Solar: One Month

November 11, 2022

Enphase dashboard for our first month of solar:

Total energy production and consumption.

Total energy production and consumption.

The blue bars represent energy produced by the solar panels. The orange bars represent energy consumed by us. The Y axis is kilowatt-hours (pay attention to the Y axis, because the dashboard rescales it).

According to the numbers above, the solar panels generated 78% (1 - 117.4/538.6 = ~0.78) of our consumed energy for the month. Virginia has net metering, so our power bill should be 21% of what it would be otherwise.

On clear, sunny days the panels generate more energy than we consume:

Energy production and consumption on a sunny day.

Energy production and consumption on a sunny day.

And in a shocking twist that will surprise no one, on cloudy days the solar panels don’t do very well:

Energy production and consumption on a cloudy day.

Energy production and consumption on a cloudy day.

Census Geocoder Released

November 11, 2022

A couple weeks ago I released census-geocoder, a Go wrapper for the Census Geocoding Services API.

Example

Here’s an example application which geocodes the command-line argument and then prints the normalized address from the geocoding result of each address to standard output:

package main

import (
  "fmt"
  "log"
  "os"
  "pablotron.org/census-geocoder/geocoder"
)

func main() {
  for _, arg := range(os.Args[1:]) {
    // get address matches
    matches, err := geocoder.Locations(arg)
    if err != nil {
      log.Fatal(err)
    }

    // print matches
    for _, match := range(matches) {
      fmt.Println(match)
    }
  }
}

 

Pico Ws

November 11, 2022

Last month I got a reel of Raspberry Pi Pico Ws. Several will eventually be paired with BME280s and used to measure temperature, humidity, and barometric pressure throughout the house.

That project will have to wait a few weeks until I can unpack my soldering iron.

In the mean time I’ve been fiddling MicroPython. My thoughts so far are below…

Ordering and Delivery

Ordering was a bit of a headache. The sites that I normally buy from all had one or more of the following annoyances:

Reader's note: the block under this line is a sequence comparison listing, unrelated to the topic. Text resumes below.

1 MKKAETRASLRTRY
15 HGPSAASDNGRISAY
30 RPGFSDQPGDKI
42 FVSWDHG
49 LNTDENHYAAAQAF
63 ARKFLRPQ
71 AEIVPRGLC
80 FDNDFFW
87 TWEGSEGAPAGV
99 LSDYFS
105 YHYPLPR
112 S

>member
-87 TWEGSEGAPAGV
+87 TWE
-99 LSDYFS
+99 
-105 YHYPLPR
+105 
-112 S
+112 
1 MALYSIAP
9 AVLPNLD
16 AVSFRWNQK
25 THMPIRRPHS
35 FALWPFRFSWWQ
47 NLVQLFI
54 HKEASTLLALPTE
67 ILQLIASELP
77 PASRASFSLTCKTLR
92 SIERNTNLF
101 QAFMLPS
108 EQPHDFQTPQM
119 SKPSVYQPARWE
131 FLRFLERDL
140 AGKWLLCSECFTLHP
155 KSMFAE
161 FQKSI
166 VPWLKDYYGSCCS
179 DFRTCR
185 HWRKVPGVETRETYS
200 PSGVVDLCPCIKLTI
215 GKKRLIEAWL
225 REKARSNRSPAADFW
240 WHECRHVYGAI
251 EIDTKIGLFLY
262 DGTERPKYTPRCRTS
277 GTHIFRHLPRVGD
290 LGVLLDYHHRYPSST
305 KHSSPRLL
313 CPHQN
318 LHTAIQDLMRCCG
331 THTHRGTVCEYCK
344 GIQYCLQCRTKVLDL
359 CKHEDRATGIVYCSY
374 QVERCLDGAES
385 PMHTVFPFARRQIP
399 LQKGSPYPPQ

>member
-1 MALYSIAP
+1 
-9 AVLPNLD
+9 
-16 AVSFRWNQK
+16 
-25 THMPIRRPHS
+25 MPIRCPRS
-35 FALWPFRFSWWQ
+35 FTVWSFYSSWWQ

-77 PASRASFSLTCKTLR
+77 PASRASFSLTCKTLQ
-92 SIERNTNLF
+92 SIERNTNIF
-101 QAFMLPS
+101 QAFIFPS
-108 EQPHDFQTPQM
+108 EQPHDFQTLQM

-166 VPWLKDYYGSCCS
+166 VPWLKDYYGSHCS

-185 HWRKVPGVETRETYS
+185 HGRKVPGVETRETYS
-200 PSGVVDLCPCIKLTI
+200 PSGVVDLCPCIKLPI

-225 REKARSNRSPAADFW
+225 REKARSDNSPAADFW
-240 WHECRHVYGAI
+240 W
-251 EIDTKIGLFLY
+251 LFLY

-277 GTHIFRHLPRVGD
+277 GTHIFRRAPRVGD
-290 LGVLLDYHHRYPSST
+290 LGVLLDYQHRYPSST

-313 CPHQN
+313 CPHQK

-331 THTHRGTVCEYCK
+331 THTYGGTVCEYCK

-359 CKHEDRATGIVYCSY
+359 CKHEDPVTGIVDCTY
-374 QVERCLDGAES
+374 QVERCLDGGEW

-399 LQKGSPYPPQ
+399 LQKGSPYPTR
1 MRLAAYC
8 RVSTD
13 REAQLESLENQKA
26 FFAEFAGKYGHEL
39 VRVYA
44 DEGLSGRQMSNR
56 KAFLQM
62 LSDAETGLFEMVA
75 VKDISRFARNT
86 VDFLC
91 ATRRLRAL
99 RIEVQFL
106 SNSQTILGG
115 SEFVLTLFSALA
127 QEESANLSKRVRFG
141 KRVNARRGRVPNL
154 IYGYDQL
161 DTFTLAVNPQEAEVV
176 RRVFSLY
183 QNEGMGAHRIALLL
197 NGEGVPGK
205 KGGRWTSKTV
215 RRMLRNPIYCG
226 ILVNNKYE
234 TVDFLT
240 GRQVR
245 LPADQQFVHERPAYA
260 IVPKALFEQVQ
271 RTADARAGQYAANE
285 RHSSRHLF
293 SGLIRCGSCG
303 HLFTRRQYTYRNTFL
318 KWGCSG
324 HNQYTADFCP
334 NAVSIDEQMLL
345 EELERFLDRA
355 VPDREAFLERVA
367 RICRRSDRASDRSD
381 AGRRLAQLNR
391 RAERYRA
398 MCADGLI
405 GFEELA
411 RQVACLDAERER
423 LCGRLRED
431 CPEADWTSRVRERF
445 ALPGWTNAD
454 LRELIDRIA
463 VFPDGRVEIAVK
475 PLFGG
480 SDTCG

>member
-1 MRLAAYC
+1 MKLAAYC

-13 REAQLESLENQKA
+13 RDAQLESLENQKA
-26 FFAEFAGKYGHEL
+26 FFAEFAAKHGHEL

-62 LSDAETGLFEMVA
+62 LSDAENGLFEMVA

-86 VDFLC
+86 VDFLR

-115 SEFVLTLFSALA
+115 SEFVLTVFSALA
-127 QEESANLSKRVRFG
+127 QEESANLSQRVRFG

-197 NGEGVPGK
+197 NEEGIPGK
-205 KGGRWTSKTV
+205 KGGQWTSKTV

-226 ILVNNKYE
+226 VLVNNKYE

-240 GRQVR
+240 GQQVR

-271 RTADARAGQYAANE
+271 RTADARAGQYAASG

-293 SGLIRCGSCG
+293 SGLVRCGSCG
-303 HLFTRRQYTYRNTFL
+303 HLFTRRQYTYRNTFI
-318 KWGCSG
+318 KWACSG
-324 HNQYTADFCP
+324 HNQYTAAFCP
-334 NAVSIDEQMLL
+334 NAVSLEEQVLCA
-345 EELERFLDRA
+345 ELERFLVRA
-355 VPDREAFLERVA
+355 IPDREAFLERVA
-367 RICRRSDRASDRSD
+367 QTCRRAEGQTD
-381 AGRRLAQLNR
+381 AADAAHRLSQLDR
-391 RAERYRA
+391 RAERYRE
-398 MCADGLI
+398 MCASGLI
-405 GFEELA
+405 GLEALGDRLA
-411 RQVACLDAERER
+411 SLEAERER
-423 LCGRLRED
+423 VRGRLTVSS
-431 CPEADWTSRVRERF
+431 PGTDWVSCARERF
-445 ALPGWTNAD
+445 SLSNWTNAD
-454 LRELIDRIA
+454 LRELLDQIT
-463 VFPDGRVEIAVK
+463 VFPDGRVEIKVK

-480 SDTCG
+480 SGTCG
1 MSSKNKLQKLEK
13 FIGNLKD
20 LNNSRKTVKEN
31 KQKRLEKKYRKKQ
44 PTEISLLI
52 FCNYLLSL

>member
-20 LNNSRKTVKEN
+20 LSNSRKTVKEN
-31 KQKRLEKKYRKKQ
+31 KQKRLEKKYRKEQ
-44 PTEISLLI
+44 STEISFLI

• Ridiculous markup
  • Outrageous shipping fees
  • Comically low quantity limit

The Pico and Pico W are not supply chain constrained like the Raspberry Pi 4B and Raspberry Pi Zero 2 W, so I’m not sure why retailers are doing this.

I finally checked DigiKey, and they had plenty of Pico Ws in stock and none of the aforementioned shenanigans. I ordered a reel of 20 Pico Ws for $6.00 apiece on October 3rd. The package arrived on October 5th.

As of this writing, DigiKey still has over 15,000 Pico Ws in stock.

Hardware

Thoughts:

  • 264 kB of RAM feels quite roomy on a microcontroller.
  • Built-in wifi is incredibly useful because you don’t have to sacrifice a bunch of pins for external communication.
  • PIO looks promising, although I haven’t really used it yet.
  • The onboard temperature sensor is not very accurate.

Flashing MicroPython

Flashing via USB mass storage is great. I didn’t have to install an SDK, fight with finicky wiring, or use an obscure microcontroller flashing tool.

To get up and running with MicroPython, you can follow these instructions. The basic steps in Linux are as follows:

  1. Press the BOOTSEL button on the Pico W.
  2. Connect the Pico W to your computer via USB. It appears as USB mass storage device.
  3. Mount the mass storage device. Many distributions will automatically mount the device for you as /media/RPI-RP2.
  4. Copy a UF2 image to the mounted disk.
  5. The Pico W will flash itself and reboot.

If you’ve flashed MicroPython, then at this point you can connect to a REPL via USB serial (e.g. screen /dev/ttyACM0).

The Pico and Pico W have SWD pins, so you can still flash via SWD if you want to; instructions are available in the documentation.

MicroPython

MicroPython is fantastic. I was able to blink the onboard LED, read the onboard temperature sensor, connect to wifi, and make web requests less than an hour after unpacking the Pico W.

MicroPython v1.19.1 on 2022-10-06; Raspberry Pi Pico W with RP2040
Type "help()" for more information.
>>> led = machine.Pin('LED', machine.Pin.OUT) # get LED
>>> led.toggle() # enable LED
>>> led.value() # check status
1
>>> led.toggle() # disable LED
>>> led.value() # check status
0
>>>

 

Example: Connect to Wifi and send an HTTP request

MicroPython v1.19.1 on 2022-10-06; Raspberry Pi Pico W with RP2040
Type "help()" for more information.
>>> import network
>>> wifi = network.WLAN()
>>> wifi.active(True) # enable wifi